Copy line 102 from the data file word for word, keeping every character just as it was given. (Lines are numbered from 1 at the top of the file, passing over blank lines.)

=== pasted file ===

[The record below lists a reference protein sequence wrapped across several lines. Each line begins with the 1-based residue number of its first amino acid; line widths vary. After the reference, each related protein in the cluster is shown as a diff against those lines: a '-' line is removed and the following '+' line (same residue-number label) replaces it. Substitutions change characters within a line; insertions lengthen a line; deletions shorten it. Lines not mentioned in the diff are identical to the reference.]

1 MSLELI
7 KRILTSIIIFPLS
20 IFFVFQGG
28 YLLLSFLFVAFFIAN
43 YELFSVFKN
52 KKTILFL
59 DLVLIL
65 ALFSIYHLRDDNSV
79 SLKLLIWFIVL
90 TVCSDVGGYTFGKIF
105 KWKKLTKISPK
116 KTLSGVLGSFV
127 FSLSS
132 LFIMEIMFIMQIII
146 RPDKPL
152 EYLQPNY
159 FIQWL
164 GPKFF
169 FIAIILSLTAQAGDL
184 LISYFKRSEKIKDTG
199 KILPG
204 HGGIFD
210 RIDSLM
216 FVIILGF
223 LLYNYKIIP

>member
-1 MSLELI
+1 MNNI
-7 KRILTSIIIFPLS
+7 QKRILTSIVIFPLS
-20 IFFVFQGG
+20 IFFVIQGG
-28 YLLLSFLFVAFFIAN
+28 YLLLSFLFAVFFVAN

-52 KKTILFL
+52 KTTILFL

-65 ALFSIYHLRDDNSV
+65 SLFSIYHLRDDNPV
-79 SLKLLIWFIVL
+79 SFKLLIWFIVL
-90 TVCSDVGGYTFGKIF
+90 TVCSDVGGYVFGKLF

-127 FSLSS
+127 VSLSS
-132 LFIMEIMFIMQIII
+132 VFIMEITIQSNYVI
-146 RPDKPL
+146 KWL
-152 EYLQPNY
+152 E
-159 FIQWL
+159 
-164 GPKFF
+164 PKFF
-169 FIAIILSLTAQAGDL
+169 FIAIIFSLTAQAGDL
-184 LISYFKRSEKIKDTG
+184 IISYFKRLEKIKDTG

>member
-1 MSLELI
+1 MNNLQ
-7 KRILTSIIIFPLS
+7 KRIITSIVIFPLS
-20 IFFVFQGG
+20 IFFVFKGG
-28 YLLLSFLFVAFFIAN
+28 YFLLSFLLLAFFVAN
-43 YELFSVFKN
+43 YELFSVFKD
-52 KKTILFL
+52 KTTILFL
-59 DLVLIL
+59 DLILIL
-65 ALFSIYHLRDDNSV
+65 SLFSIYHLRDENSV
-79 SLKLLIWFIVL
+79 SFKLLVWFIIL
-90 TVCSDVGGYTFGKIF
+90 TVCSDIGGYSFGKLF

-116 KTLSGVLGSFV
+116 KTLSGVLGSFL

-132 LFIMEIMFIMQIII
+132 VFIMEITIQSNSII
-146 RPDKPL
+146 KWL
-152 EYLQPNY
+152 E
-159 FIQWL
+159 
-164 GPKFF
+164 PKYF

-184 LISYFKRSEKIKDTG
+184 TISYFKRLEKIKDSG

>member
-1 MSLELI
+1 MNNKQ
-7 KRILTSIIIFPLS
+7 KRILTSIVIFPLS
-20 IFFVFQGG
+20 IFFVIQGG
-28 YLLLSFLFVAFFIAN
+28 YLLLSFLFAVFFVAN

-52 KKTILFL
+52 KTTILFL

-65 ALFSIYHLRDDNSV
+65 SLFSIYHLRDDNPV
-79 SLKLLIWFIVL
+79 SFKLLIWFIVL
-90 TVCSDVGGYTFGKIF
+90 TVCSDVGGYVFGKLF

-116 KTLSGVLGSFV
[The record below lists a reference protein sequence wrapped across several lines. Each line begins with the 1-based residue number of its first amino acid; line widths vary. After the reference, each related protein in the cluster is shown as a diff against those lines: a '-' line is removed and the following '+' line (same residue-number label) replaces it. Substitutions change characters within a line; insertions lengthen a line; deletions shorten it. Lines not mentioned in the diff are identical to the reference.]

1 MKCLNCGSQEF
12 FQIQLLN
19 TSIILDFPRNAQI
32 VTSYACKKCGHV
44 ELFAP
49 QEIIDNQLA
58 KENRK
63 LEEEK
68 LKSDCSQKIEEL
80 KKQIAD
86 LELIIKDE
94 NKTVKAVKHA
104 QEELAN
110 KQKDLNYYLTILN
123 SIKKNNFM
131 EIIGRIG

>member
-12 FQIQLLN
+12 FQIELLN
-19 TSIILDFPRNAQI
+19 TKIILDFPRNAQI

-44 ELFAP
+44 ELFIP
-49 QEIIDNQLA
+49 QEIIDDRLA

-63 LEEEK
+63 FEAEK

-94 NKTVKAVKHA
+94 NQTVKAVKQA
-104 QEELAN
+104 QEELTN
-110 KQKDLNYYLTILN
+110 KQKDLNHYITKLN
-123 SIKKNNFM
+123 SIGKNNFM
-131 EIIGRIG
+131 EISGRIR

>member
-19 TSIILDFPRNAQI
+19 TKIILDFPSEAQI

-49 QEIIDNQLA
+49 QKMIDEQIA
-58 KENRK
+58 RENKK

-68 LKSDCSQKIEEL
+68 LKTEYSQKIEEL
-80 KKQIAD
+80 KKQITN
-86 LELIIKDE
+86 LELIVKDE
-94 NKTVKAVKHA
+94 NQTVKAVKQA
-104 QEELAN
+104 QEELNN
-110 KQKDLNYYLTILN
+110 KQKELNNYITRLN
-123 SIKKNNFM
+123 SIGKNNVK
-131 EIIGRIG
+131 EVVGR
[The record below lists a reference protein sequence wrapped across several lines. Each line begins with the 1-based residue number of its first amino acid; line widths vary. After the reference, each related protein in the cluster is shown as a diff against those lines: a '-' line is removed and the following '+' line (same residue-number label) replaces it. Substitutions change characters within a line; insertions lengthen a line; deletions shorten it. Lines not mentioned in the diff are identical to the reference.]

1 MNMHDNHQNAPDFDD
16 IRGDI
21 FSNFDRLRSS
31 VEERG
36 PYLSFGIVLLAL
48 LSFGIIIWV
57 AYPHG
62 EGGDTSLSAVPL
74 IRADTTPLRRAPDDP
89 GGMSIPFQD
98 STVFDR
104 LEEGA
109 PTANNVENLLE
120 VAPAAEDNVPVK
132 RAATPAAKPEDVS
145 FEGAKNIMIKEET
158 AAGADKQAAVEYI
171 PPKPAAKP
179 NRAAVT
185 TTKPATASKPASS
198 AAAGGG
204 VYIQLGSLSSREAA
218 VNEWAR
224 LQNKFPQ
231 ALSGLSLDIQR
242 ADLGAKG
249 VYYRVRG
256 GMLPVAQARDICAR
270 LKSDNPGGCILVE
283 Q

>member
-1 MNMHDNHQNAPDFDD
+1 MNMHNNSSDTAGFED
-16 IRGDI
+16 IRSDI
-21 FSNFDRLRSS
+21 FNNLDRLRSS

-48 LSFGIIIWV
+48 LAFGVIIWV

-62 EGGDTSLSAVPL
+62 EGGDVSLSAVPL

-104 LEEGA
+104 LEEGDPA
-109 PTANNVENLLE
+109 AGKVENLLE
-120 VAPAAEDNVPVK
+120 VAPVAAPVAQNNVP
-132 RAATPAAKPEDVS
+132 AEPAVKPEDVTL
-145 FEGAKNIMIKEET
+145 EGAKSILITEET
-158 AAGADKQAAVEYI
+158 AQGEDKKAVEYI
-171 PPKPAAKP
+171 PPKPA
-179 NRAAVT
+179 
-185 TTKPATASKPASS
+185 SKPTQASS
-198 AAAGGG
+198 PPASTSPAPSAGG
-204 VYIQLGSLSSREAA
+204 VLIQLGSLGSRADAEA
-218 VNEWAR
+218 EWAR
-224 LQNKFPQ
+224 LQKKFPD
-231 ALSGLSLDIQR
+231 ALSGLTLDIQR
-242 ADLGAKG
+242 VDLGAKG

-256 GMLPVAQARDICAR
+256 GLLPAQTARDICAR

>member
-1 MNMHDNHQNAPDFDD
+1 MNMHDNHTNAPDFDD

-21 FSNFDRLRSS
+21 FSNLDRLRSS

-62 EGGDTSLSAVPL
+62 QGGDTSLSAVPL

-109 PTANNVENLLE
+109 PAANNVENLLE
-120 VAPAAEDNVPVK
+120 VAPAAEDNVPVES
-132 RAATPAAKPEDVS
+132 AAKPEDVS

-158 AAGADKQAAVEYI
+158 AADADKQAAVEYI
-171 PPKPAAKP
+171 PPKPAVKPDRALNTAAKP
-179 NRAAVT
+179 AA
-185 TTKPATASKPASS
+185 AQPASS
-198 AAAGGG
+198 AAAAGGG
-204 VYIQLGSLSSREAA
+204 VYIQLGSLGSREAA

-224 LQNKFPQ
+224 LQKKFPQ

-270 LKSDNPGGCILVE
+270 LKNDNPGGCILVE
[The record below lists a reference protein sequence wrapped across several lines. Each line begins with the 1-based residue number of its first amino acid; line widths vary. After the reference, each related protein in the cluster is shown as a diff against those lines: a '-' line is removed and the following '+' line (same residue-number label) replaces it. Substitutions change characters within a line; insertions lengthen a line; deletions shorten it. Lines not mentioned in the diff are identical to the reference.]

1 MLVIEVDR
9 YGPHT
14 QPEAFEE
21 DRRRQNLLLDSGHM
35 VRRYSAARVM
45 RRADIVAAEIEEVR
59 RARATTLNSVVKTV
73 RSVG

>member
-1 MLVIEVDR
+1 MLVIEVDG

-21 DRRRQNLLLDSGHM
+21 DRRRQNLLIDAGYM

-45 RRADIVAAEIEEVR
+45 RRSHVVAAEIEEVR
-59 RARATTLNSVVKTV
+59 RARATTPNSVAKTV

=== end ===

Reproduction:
-28 YLLLSFLFVAFFIAN